Thursday, September 22, 2011

Thrifting 101: An Oldie but a Goodie by Nya Wilson

A few months back I was contacted by university student Nya Wilson. She asked to interview me as an authority on the thrifting craze for her writing assignment and I was more than happy to oblige. Her target publication was Marie Claire, and her essay on thrifting is just excellent; very insightful! She's articulated the Thrift Core message better then even I could! Here's a peek:

Vanessa Alvarado, 24-year-old web marketer and copywriter, also uses the blogosphere to share her gently used admiration for thrifting. “More people are writing about [thrifting] online and sharing their tips, experiences, and finds. I help drag people into the thrifty lifestyle,” Vanessa says. Thrift Core—her niche blog—has about 20,000 local and international monthly page views all in the name of thrifting, creating and saving money.  
Thrift Core has created a network of DIY, home and garden, art and thrift communities, leaving a trail of creative small business news and secondhand wisdom throughout the web pages. The blog has also caught the attention of television network HGTV and host Cari of the television program, Cash & Cari. She says thrifters, vintage and kitsch lovers, junk hunters, artists and new believers alike have since been inspired.

[Oops, typo in the graphic and no time to fix it. Pretend it's correct for now...]

Thrifting is the fashion equivalent of a cheat sheet; you get to look like a million bucks without actually emptying your wallets. With the global financial crisis (GFC) marking the harshest economic times since the 1930s, more people are keen to learn more ways to save money. U.S. employment rates are at a stagnant 9.1 per cent across the nation, up from 13 per cent in 2009.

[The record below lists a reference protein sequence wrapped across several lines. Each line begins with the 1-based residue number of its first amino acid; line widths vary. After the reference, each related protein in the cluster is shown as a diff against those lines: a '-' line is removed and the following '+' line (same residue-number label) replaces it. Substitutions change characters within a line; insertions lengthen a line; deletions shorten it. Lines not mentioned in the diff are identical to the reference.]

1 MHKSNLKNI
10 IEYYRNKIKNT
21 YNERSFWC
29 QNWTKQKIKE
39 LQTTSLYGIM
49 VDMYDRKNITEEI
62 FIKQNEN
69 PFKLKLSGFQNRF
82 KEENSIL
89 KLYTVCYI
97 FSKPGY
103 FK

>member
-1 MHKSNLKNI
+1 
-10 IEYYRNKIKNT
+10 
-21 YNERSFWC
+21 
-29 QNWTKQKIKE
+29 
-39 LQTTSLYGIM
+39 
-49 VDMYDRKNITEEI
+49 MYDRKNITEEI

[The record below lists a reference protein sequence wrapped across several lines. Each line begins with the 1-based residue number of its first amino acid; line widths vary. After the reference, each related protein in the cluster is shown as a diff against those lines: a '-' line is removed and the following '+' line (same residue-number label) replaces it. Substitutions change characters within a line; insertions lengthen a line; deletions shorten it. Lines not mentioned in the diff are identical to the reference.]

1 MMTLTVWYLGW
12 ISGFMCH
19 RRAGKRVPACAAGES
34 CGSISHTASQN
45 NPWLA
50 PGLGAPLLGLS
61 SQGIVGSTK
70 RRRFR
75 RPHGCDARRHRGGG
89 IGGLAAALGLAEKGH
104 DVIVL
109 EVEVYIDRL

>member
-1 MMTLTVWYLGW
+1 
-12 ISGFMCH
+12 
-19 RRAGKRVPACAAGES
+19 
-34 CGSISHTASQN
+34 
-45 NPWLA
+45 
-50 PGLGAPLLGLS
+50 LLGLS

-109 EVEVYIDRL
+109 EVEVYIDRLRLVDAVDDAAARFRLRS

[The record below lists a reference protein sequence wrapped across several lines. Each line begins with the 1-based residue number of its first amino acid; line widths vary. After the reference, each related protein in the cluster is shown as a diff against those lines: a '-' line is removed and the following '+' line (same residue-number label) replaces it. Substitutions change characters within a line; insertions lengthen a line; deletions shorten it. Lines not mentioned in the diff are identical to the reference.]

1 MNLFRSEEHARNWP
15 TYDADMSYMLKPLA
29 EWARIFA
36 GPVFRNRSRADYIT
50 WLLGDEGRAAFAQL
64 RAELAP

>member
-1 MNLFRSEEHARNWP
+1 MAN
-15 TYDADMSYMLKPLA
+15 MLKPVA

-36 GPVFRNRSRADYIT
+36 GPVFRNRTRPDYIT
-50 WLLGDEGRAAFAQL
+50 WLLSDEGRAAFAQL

Not to mention, the geopolitical unrest in the Middle East continues to affect local gas prices, again putting the pressure on wallets and expendable cash. The stock market teeters on the barrels of the crude oil as it increases as much as 8.6 percent a day. “People are thrifting and curbside hunting more, sometimes out of necessity,” Vanessa exclaims. “There have never been more shows dedicated to thrifting and reselling, and more people than ever are using thrifting as a way to earn more money by selling their finds.”

“I see no sign of this trend slowing down,” Vanessa adds enthusiastically.

Click here to download a .pdf of her entire essay. It's an excellent read with lots of feedback from passionate thrifters and stats to back-up the current thrifting trends. Thank you for reaching out to me, Nya!

What are your thoughts on the thrifting trend?
Do you like the new 2nd hand craze?
Let's discuss in the comments.
Daily thrifting updates, information, & Inspiration: Follow Thrift Core on Twitter and Facebook.


  1. I have thrifted for years and I do have to say that lately the crowds at the thrift have increased substancially. While the 2nd hand craze may have lulls, I don't think it will ever be like it was, because once you start thrifting and you see what deals there are to be had, it is hard to shop retail again!

  2. Agreed, once you start thrift it's hard to go back.

  3. Becca: I feel like the trend is surging in a way that it won't die down as well!